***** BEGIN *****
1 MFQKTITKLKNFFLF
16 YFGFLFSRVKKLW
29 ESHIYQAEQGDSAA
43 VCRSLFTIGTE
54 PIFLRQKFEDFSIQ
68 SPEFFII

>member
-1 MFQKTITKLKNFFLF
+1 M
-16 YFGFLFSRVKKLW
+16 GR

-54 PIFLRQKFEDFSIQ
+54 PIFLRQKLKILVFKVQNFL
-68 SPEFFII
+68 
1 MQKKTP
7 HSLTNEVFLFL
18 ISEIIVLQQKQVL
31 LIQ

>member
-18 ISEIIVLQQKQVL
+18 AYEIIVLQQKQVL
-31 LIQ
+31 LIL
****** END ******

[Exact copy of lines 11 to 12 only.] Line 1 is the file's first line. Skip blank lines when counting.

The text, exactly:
+16 GR

-54 PIFLRQKFEDFSIQ